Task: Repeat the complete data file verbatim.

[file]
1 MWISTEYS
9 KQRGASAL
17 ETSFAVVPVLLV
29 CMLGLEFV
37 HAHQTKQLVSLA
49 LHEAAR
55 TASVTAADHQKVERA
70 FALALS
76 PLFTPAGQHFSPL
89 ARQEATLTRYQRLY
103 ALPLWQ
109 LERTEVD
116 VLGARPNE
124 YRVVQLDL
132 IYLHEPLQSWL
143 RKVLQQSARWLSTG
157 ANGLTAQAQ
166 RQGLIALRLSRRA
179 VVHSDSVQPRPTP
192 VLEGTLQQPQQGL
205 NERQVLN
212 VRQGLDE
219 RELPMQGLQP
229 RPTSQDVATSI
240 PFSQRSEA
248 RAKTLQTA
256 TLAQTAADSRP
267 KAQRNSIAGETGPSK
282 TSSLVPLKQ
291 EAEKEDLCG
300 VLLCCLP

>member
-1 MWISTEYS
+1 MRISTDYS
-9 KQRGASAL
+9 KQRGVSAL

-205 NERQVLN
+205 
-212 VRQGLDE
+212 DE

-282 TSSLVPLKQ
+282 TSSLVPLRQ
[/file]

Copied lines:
1 MWISTEYS
9 KQRGASAL
17 ETSFAVVPVLLV
29 CMLGLEFV
37 HAHQTKQLVSLA
49 LHEAAR
55 TASVTAADHQKVERA
70 FALALS
76 PLFTPAGQHFSPL
89 ARQEATLTRYQRLY
103 ALPLWQ
109 LERTEVD
116 VLGARPNE
124 YRVVQLDL
132 IYLHEPLQSWL
143 RKVLQQSARWLSTG
157 ANGLTAQAQ
166 RQGLIALRLSRRA
179 VVHSDSVQPRPTP
192 VLEGTLQQPQQGL
205 NERQVLN
212 VRQGLDE
219 RELPMQGLQP
229 RPTSQDVATSI
240 PFSQRSEA
248 RAKTLQTA
256 TLAQTAADSRP
267 KAQRNSIAGETGPSK
282 TSSLVPLKQ
291 EAEKEDLCG
300 VLLCCLP

>member
-1 MWISTEYS
+1 MRISTDYS
-9 KQRGASAL
+9 KQRGVSAL

-205 NERQVLN
+205 
-212 VRQGLDE
+212 DE

-282 TSSLVPLKQ
+282 TSSLVPLRQ